2015: Cincy's top stories - Cincinnati News, FOX19-WXIX TV

Looking back

2015: Cincy's top stories

(PHOTO: FOX19 NOW/ Brad Hawley) (PHOTO: FOX19 NOW/ Brad Hawley)

It's officially the New Year and 2015 didn't pass quietly here in the Queen City. It brought protests, landmark court decisions, the loss of local heroes and more. Through it all, there were moments where it felt like the entire city was coming together.

On New Year’s Day, we spent hours reviewing the top stories we covered in 2015 to find the select few stories that had the biggest impact on you and on the city of Cincinnati in 2015. 

We start with a story that put Cincinnati in the national spotlight. This summer, a traffic stop led to the shooting death of Samuel DuBose by University of Cincinnati police officer Ray Tensing which magnified a nationwide look at police-community relations. 

Tensing claimed he shot DuBose because he was being dragged by DuBose's car, but Hamilton County Prosecutor Joe Deters gathered a much different explanation after viewing the Tensing's body camera. "Purposeful killing of another,” Deters said in a press conference in July. “That's what makes it murder. He should've never been a police officer." So far, only pretrial hearings have been held for Tensing; the next is scheduled for February.

This year, the tristate also grappled with the deaths of three first responders, Cincinnati Firefighter Daryl Gordon and Hamilton Firefighter Patrick Wolterman died while battling house fires. Cincinnati Police Officer Sonny Kim was shot and killed on duty while responding to a 911 call. In all three of their deaths, we watched communities show strength and solidarity as they honored the men who gave the ultimate sacrifice.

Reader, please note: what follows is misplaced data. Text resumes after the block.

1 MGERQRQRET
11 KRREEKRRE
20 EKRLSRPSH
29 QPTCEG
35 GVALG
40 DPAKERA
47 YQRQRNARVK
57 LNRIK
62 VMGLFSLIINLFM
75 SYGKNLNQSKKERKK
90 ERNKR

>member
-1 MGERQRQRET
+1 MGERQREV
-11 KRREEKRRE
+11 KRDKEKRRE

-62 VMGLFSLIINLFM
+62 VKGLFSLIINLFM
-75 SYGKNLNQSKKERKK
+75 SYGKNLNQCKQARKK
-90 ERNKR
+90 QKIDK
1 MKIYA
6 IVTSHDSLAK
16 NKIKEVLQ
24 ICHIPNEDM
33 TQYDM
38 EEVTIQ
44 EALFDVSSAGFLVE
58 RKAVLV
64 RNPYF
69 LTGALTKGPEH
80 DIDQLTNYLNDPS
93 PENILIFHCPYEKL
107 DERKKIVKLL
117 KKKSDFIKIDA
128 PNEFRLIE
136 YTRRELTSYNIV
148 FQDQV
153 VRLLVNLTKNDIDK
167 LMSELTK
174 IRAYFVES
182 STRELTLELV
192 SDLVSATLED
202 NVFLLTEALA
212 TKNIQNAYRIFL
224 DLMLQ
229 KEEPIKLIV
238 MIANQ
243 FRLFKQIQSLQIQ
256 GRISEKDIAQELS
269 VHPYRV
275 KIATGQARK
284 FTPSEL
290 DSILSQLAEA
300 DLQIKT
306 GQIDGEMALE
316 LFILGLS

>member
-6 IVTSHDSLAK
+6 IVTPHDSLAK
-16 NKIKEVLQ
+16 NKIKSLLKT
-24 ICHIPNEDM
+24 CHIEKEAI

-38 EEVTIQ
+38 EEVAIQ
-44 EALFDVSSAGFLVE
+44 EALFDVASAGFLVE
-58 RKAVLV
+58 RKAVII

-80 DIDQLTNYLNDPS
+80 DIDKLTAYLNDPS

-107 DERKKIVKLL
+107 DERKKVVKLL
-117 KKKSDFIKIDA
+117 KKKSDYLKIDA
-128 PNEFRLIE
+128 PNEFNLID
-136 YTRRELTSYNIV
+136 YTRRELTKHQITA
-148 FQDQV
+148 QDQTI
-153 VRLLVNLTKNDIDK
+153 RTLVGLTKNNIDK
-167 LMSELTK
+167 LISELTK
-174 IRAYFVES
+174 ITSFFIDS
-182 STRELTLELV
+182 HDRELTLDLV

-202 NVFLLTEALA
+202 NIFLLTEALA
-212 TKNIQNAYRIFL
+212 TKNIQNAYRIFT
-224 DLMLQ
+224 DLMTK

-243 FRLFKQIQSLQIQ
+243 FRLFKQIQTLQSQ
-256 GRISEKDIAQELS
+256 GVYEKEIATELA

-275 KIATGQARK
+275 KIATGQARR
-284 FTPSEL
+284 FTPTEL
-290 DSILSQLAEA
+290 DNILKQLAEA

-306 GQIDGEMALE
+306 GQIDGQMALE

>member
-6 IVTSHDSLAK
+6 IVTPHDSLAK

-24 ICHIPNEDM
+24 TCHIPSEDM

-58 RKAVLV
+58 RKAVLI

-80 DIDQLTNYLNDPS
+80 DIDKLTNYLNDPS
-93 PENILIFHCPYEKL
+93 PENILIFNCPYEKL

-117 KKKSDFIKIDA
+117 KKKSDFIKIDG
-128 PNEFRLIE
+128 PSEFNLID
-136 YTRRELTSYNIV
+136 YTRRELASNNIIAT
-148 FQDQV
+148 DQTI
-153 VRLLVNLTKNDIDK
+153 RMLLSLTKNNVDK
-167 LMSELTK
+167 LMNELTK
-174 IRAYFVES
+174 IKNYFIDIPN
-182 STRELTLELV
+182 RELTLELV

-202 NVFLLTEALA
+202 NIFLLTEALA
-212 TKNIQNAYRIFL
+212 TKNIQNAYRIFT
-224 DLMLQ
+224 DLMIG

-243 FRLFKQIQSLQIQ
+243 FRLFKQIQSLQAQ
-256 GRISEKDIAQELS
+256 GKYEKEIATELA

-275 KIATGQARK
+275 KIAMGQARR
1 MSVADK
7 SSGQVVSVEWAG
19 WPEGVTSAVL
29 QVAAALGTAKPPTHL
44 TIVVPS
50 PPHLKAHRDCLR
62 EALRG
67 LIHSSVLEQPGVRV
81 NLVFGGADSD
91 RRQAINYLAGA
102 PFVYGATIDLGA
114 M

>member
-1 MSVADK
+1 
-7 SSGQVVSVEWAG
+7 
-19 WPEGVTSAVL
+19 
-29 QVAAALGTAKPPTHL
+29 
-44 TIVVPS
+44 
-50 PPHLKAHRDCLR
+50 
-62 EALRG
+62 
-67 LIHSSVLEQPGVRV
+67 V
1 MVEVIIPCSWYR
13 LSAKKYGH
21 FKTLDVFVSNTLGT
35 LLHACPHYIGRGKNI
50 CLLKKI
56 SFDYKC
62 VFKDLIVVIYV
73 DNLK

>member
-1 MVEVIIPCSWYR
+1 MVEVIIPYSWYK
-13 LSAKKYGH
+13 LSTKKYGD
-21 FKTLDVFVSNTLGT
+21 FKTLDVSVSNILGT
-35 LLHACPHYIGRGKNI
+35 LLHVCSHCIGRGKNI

In September, after a summer filled with gun violence, Cincinnati Police Chief Jeffrey Blackwell was fired. Just a few months later, 26-year veteran Assistant Police Chief Eliot Isaac was sworn into that position.

In the political realm, we saw some major hurtles this year --- a local man, Jim Obergefell, helped pave the way to the historic decision by the U.S. Supreme Court to legalize same-sex marriage in every state.

And in November, the state of Ohio voted no to Issue 3 which aimed to legalize medicinal and recreational marijuana.

Sports also played a big role in 2015 highlighted by the All Star Game and Home Run Derby hosted by the Reds at Great American Ball Park this summer.

We all watched as Todd Frazier took home the derby win in the last minute with the whole city behind him. But as all the festivities left the city so did Johnny Cueto, Aroldis Chapman, Mike Leake and Frazier himself as they were all traded to other teams.

The storyline of a Reds legend added another chapter as the commissioner of baseball upheld the lifetime ban on Pete Rose.

But in Paul Brown Stadium, another story unfolded as the Bengals set a franchise record winning their first 8 games and they’re now on the road to the playoffs.

Former Bengals player Devon Still and his daughter Leah tugged at the nation’s heartstrings as they documented Leah’s battle with cancer and just a few weeks ago, he revealed the amazing news that Leah is now cancer-free. 

In April, we lost Lauren Hill who inspired countless people throughout the world as she battled terminal brain cancer. In her final months, Lauren made it her mission to help others battling cancer with the goal of raising 2.2 million dollars for cancer research, symbolizing her iconic number 22. 

In the final moments of 2015, as most of us were getting ready to say goodbye to the year, Lauren’s goal was met just before midnight.

Lauren and Leah’s stories, among many other stories from 2015, definitely serves as a reminder to all of us that in all of the ups downs our city has gone through this year, there's always hope for a new tomorrow and a new year.

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